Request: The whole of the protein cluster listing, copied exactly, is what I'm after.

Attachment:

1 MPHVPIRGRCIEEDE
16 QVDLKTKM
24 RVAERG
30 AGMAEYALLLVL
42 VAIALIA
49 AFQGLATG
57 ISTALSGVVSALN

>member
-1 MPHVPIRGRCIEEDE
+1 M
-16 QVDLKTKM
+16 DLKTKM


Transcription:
1 MPHVPIRGRCIEEDE
16 QVDLKTKM
24 RVAERG
30 AGMAEYALLLVL
42 VAIALIA
49 AFQGLATG
57 ISTALSGVVSALN

>member
-1 MPHVPIRGRCIEEDE
+1 M
-16 QVDLKTKM
+16 DLKTKM